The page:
Sometime ago I wrote a blog post about sod houses. so when I heard the oldest, intact sod house in existence was on route, I had to see it. We were told it had already closed for the season, but when we got there it was open! The Prairie Homestead sits outside the Badlands of South Dakota. It was a beautiful, sunny day and walking around the homestead, surrounded by fields of grass with the Badlands in the distance, I got some sense of what it would have been like to be one of the early families trying to carve out an existence. When I stepped inside the low, dark house I think what surprised me was how solid it felt. The sod dried like blocks of cement so it wasn't as crumbly or dirty as I imagined, though I shudder to think about spending a cold, rainy day in there.

Inside a sod house, Prairie Homestead, South Dakota

While visiting the Badlands, we stayed in Wall, S.D., home of the famous Wall Drug, which to me previously was just a place where bumper stickers are born. You drive into town and there is billboard after billboard advertising Wall Drug promising free ice water, 5 cent coffee, and if you're on your honeymoon, free donuts. There's not much in Wall besides Wall Drug, which covers almost an entire block, and we were thinking we were not going to be lured into the tourist trap. Well, we actually made two trips there before we left, because it was fun! The stores within one big store were  a blast. We did get free ice water.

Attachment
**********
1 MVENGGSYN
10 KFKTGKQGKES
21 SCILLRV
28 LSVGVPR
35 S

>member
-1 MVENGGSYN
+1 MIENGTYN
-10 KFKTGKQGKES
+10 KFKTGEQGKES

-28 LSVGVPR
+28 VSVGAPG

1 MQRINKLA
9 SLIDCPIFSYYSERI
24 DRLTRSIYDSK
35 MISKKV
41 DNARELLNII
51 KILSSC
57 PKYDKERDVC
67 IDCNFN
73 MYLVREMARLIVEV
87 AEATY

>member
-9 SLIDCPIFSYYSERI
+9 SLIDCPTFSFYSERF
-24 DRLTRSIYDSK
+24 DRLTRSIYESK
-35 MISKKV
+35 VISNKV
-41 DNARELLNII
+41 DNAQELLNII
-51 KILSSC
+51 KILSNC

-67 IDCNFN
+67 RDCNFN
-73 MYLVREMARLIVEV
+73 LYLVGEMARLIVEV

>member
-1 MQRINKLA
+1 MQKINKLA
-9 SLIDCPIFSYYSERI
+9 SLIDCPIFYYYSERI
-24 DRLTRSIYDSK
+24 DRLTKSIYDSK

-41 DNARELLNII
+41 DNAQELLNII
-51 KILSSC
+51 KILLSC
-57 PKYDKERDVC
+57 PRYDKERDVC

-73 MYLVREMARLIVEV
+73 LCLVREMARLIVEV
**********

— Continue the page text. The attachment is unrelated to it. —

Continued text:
Delighted to find free ice water in South Dakota
But somehow along the way to get the free ice water, our baskets got filled with shot glasses, salt and pepper shakers, and playing cards--basically anything with a jackalope printed on it (kids, it's going to be a jackalope themed Xmas this year). My husband even left with a lariat coiled around his shoulder. Typically, we don't have to rustle cattle in the suburbs of Chicago, but the longer the time spent in Wall Drug, the more he needed a lariat. I was excited to find so many items of western wear I'd written about. There were western wear shirts with snaps and yokes and even the shield fronted shirt. And walls and walls of cowboy boots and hats.

shield or bib front western shirt at Wall Drug
Next we headed up to Deadwood. The image of Wild Bill Hickok is plastered everywhere.

Wall O'Bill

 You'd think he founded the town. In reality, he was shot and killed on his one and only visit to Deadwood--where he'd only been about two weeks. To add insult to injury, the man has to spend eternity in boot hill next to Calamity Jane, who had a crush on the recently married Bill and requested she be buried next to him. Some reports say he barely knew her and found the whole thing embarrassing.